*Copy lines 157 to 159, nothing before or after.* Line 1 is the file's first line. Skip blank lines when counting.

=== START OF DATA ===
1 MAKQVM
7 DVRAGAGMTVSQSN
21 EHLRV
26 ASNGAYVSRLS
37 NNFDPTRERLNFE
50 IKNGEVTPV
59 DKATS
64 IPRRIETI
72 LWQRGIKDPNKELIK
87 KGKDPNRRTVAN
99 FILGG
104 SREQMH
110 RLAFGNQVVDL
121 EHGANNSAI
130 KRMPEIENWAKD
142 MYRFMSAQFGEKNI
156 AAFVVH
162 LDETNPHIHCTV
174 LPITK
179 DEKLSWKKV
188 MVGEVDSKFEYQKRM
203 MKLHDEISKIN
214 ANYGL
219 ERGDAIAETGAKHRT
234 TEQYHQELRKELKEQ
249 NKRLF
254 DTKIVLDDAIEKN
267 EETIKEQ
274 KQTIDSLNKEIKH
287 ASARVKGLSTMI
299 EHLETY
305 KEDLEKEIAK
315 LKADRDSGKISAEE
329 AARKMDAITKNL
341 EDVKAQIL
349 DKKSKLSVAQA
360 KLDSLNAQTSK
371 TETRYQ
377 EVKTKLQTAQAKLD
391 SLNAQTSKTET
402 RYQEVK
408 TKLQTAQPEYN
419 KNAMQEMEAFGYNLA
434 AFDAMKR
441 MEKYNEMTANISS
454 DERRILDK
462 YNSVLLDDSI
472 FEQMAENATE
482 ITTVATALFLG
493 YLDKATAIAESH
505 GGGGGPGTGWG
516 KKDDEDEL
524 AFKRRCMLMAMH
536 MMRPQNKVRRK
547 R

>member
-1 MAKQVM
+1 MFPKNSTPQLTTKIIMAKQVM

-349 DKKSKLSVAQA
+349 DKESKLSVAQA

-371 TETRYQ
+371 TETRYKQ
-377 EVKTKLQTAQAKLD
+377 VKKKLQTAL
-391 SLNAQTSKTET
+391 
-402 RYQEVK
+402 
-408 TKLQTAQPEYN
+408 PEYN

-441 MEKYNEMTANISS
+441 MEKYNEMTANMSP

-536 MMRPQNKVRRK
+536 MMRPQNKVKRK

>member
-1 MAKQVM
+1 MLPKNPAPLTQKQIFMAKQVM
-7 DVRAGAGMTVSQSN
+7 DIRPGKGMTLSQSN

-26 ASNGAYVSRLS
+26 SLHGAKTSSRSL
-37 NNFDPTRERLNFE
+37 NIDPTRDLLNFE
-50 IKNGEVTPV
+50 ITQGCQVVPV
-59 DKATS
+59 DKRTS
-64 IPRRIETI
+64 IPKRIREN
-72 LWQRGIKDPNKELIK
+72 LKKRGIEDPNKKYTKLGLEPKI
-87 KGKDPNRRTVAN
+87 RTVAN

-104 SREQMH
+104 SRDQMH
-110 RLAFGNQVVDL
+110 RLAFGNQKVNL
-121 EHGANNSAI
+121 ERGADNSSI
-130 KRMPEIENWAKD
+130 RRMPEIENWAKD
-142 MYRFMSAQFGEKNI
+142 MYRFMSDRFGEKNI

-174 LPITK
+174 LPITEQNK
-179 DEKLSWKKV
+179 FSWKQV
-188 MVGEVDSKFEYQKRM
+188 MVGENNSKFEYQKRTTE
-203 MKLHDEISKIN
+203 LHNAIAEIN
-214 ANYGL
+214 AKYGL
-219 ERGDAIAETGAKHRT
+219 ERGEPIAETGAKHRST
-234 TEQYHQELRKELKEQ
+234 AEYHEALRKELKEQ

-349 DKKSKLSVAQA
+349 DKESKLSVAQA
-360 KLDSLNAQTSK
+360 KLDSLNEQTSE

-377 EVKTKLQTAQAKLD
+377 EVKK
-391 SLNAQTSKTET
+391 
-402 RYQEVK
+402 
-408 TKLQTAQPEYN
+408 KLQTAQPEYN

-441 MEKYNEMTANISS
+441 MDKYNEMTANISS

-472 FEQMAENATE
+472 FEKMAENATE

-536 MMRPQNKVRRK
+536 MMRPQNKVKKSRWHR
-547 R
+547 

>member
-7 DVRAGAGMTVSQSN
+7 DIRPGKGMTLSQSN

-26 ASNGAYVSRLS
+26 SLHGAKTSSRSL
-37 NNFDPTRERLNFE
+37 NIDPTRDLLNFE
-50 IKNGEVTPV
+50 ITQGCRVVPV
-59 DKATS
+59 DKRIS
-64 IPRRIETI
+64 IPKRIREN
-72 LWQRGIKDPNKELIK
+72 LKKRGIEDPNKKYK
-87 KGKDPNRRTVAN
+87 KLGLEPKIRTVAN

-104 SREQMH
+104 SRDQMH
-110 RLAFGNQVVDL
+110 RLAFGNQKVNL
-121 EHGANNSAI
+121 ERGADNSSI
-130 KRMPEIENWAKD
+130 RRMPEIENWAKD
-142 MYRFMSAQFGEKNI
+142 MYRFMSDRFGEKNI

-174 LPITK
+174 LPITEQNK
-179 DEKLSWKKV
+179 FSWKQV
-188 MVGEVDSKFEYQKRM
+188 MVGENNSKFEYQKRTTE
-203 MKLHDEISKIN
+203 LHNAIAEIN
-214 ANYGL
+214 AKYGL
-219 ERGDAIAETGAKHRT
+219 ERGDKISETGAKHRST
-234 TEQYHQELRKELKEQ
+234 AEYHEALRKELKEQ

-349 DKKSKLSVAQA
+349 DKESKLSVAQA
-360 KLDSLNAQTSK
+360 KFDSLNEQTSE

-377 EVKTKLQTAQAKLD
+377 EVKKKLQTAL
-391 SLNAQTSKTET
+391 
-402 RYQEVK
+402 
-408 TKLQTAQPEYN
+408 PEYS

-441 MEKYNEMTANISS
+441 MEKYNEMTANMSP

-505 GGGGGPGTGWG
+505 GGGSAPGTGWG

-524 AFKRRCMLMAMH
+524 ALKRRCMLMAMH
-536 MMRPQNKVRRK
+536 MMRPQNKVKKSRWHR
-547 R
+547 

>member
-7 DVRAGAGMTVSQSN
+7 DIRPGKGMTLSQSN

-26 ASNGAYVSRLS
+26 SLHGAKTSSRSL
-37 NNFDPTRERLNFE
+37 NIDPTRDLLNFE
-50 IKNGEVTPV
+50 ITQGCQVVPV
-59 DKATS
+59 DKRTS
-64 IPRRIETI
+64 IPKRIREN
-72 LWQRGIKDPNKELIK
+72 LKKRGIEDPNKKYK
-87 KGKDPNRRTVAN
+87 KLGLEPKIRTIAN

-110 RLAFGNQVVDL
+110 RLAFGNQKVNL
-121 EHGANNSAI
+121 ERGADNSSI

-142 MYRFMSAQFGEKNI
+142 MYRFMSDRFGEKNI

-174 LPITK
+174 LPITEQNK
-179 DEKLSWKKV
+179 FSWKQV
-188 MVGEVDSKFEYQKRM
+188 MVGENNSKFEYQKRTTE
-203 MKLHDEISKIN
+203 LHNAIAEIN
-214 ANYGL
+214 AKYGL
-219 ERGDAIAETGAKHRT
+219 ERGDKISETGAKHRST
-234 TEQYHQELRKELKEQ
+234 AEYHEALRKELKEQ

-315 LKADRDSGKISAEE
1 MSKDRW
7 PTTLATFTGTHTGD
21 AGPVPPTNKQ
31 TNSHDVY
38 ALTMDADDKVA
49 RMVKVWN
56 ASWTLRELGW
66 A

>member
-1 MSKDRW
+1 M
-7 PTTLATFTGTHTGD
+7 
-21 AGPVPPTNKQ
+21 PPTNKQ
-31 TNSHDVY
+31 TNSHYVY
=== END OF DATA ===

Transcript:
-110 RLAFGNQVVDL
+110 RLAFGNQKVNL
-121 EHGANNSAI